Tying payment for a drug to the benefit it actually delivers is not a new idea, nor has it been impossible for drugmakers and insurers to structure such contracts under existing rules. But value- or outcomes-based deals remain a small minority of the many agreements governing the prices insurers pay for medicines.
“[V]alue-based payment for prescription drugs is still in its infancy,” wrote CMS head Seema Verma in an article published Wednesday in the journal Health Affairs.
One hurdle often cited by drugmakers is the price reporting they’re required to make to CMS. Under a decades-old regulation, pharmaceutical and biotech companies need to report the “best price” they offer on their products in the U.S., after accounting for rebates and discounts.
Drugmakers must match this price, or pay a 23.1% rebate, for the drugs they sell to Medicaid, which provides insurance to tens of millions of Americans.
But best price reporting has become a sticking point when drugmakers attempt to structure deals with insurers that reduce a drug’s cost depending on whether or not a patient benefits. Essentially, drugmakers don’t want to offer any rebate greater than what they would be required to give to Medicaid.
This has become particularly important with the arrival of extremely expensive cell and gene therapies, which promise transformative or even curative treatment but carry greater uncertainty.
Seeking to secure broad coverage, drugmakers have proposed annual installment payments that would continue for only as long as a drug is effective. Medicaid rules, however, would view any reduced payment — say two years’ worth of a total cost paid over five years — as the drug’s best price, requiring the manufacturer offer that across all state Medicaid programs.
The changes proposed Wednesday would give more flexibility in how drugmakers could report their prices to Medicaid.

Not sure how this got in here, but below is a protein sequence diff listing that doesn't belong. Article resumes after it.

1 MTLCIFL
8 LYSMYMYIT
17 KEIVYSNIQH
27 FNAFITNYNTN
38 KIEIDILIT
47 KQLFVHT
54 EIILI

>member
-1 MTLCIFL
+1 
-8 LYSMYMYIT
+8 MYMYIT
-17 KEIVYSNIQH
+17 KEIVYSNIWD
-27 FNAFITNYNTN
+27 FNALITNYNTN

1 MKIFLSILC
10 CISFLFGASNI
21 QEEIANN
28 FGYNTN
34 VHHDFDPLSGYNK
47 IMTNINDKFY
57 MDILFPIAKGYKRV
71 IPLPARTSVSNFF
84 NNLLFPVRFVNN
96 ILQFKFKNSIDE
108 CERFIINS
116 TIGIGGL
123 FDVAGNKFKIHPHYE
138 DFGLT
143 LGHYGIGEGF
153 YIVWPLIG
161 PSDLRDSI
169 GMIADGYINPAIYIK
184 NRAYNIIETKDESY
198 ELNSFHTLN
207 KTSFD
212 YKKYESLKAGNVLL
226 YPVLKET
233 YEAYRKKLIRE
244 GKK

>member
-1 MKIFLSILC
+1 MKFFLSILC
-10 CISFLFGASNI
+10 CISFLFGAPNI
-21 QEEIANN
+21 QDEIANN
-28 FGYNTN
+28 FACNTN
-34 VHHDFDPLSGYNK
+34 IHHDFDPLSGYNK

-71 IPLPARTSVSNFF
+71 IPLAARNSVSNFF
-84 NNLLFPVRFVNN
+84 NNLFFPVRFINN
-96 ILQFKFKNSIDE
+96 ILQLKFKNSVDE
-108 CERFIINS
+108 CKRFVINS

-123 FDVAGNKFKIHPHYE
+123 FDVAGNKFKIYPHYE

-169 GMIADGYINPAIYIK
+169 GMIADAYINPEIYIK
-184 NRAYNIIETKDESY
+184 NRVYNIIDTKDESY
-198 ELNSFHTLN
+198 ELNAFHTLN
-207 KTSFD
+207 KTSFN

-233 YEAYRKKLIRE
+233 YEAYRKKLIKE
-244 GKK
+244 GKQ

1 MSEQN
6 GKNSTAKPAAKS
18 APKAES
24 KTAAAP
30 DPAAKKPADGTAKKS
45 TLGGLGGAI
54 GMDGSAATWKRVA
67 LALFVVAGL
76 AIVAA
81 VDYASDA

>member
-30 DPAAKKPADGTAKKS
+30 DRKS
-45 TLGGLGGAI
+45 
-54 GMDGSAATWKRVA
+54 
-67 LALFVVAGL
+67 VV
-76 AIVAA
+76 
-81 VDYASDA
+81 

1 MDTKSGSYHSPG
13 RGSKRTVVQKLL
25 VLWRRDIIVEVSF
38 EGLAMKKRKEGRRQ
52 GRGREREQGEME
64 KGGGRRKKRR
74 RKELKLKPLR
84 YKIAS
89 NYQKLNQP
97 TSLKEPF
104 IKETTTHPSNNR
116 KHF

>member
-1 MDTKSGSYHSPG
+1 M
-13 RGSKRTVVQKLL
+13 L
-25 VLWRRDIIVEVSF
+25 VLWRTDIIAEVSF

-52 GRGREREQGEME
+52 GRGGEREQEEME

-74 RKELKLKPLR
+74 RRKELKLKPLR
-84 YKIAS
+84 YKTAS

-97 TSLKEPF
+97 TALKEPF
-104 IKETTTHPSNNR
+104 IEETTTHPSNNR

In one scenario, drugmakers could report an average of the prices they charge based on different outcomes, bundling together instances when the medicine underperformed, and higher rebates are paid, with instances when the medicine worked as intended and rebates are less.
Alternatively, drugmakers could report multiple best prices, which would be available to Medicaid programs based on each outcome.
The intent is for drugmakers to be able to enter into more outcomes-based programs with commercial insurers, without tripping up on federal price reporting rules. Individual state Medicaid programs already have the ability to negotiate outcomes-based agreements that don’t impact best price calculations nationwide.
“This is a tweak to Medicaid best price reporting to enable private insurers to contract more freely with drugmakers on innovative contracting models,” said Rachel Sachs, an associate professor of law at the Washington University in St. Louis, in an interview.
Sachs views the changes as “more pressing” in light of approvals for gene therapies like Roche’s blindness treatment Luxturna and Novartis’ spinal muscular atrophy drug Zolgensma, as well gene therapies expected to win approval in the near future.
In a statement, Novartis called the proposed changes an “important first step,” adding that the rulemaking is supportive of the company’s “access strategy” for Zolgensma in the U.S.
Both Luxturna and Zolgensma treat patients numbering in the hundreds or low thousands in the U.S. But some of the gene therapies in development are for diseases affecting many more people.
BioMarin Pharmaceutical’s experimental gene therapy Roctavian, for example, treats hemophilia A, which affects 14,000 people in the U.S. An approval from the Food and Drug Administration is expected by August.
In an interview Wednesday with BioPharma Dive, BioMarin’s research and development chief, Henry Fuchs, said the company is looking to soften the blow of the treatment’s price-tag, forecast to be more than $2 million.
“We have been in discussions with payers and regulators about what we believe is a novel innovative approach to risk sharing,” he said. “I think payers will come to see valrox as a good choice,” he added, referring to the drug’s shortened generic name.
The Trump administration’s proposed changes aren’t taking effect just yet. They’ll be open for public comment for 30 days, after which CMS will review, make changes and finalize. In addition to changes in price reporting, CMS also proposed tweaks to how co-pay accumulators and authorized generics impact average price calculations.